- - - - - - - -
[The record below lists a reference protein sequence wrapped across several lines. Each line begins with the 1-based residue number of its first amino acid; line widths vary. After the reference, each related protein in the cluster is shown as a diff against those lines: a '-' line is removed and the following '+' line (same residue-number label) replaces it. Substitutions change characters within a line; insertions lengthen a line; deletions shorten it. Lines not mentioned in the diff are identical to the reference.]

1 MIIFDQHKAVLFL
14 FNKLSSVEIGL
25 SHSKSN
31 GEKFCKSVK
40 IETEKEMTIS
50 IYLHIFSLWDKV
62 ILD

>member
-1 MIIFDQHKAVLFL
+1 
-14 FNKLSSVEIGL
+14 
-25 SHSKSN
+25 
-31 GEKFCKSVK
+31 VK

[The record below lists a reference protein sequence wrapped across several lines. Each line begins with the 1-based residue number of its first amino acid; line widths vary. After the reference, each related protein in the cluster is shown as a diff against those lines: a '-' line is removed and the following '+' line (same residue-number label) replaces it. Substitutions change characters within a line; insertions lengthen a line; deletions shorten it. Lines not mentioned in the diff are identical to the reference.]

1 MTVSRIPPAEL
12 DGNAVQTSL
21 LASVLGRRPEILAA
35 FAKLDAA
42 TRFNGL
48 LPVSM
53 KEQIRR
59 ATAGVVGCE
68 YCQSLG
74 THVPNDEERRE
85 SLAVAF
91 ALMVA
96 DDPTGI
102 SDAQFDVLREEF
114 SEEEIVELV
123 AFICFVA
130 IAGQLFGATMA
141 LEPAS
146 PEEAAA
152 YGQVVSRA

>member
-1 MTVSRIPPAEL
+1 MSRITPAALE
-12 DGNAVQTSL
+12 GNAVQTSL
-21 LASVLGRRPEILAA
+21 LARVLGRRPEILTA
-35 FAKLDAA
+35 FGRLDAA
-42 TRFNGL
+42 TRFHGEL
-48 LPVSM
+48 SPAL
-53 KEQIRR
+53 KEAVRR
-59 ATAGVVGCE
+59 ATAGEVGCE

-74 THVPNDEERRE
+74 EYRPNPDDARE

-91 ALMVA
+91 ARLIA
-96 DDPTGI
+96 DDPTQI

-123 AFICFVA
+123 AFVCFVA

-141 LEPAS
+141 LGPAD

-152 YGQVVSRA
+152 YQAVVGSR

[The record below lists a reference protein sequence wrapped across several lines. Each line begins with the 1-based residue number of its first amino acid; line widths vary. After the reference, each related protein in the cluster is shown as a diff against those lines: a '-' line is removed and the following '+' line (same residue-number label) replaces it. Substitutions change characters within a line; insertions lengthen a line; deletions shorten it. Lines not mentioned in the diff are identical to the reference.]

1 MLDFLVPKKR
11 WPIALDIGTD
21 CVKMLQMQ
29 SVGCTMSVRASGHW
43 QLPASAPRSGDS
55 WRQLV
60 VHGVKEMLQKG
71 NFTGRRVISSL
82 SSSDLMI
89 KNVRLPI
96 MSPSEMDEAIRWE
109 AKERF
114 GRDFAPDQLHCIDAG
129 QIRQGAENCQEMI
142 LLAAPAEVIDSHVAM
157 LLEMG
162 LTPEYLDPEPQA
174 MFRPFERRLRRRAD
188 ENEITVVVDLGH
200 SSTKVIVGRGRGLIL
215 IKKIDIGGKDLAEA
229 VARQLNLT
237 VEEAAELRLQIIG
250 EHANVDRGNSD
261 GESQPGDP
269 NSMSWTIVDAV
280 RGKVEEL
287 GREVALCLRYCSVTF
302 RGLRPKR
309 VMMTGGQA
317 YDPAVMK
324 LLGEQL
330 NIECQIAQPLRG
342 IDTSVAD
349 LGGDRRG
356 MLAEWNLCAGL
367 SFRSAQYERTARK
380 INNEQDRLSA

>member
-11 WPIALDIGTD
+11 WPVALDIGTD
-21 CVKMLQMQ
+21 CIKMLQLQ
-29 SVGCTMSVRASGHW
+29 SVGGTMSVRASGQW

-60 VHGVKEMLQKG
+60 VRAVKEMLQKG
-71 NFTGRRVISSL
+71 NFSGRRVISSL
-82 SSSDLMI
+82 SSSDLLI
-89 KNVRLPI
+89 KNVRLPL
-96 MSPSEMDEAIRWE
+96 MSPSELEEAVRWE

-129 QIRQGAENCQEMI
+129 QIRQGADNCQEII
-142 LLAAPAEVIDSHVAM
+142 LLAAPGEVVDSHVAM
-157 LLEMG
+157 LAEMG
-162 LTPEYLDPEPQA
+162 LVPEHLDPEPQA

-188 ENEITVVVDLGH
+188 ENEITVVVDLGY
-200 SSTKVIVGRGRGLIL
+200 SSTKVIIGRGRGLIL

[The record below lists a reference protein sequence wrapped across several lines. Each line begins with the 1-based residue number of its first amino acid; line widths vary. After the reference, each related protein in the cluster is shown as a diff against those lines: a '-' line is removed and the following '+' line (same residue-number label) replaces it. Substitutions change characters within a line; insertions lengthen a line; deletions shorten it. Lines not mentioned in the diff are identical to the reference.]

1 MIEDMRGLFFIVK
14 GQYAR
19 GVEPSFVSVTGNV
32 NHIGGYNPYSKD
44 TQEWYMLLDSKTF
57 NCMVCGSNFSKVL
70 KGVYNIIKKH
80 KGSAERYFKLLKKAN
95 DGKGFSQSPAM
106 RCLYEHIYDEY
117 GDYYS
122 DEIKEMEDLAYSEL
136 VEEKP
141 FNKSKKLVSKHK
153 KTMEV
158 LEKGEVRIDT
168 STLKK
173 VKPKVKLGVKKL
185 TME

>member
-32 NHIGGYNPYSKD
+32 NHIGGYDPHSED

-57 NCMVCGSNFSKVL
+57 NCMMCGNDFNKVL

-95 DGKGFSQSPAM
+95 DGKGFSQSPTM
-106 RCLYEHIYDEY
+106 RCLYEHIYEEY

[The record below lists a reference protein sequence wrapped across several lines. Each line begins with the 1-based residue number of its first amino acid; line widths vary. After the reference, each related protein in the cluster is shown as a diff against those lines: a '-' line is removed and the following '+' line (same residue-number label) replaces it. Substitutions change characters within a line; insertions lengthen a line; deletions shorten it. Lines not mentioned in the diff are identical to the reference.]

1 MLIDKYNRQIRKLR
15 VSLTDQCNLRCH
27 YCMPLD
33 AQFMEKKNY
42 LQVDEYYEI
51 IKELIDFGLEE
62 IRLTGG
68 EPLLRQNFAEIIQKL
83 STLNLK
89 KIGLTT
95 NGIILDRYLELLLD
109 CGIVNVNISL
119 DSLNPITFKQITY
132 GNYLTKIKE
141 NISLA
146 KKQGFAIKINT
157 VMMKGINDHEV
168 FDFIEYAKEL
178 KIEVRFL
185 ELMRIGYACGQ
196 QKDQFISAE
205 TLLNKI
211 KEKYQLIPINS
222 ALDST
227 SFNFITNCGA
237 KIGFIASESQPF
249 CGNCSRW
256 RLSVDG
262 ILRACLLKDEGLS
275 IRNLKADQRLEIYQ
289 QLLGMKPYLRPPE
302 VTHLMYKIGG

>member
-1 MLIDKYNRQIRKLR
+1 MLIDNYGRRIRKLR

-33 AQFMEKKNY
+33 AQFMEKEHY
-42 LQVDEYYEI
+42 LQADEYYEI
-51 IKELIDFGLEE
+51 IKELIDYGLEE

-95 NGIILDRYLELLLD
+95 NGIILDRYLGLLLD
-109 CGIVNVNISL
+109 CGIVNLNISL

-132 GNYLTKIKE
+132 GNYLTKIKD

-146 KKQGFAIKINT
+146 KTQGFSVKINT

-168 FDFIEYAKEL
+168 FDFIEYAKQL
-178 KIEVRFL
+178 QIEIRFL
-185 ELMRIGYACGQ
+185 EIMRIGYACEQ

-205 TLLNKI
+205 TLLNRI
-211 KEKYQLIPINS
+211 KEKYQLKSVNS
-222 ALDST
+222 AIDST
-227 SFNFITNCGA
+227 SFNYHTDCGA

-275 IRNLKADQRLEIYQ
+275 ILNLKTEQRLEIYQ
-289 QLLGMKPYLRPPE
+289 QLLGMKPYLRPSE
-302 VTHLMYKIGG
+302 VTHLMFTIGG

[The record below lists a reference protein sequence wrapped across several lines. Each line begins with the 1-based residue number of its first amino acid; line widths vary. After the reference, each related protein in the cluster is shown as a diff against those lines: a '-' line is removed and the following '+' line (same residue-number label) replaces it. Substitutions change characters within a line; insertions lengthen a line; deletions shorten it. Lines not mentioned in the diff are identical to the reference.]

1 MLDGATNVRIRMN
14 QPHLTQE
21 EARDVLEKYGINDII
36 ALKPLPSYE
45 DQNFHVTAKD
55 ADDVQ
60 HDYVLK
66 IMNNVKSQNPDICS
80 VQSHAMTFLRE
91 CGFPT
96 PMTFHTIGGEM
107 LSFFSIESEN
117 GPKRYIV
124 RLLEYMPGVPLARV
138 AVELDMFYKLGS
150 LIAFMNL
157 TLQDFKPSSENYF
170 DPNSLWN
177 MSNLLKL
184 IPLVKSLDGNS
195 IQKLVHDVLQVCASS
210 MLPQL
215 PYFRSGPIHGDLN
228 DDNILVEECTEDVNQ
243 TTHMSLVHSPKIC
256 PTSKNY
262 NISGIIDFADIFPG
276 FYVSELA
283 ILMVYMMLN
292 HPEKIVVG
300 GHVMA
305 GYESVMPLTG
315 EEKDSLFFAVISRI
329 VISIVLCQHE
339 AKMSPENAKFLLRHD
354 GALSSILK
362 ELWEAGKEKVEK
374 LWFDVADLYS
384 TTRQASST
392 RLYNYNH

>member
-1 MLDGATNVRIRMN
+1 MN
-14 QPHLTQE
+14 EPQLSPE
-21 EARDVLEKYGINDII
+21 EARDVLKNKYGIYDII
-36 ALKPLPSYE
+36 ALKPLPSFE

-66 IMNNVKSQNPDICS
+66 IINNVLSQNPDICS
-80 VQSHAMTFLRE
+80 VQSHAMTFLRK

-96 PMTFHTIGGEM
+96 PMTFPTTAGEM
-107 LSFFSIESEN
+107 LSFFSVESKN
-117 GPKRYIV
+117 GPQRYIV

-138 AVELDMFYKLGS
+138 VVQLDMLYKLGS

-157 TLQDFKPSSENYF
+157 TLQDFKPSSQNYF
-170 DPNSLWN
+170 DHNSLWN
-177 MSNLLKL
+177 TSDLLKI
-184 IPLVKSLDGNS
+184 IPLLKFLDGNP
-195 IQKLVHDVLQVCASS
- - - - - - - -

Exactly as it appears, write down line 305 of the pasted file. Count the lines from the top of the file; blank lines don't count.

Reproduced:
-195 IQKLVHDVLQVCASS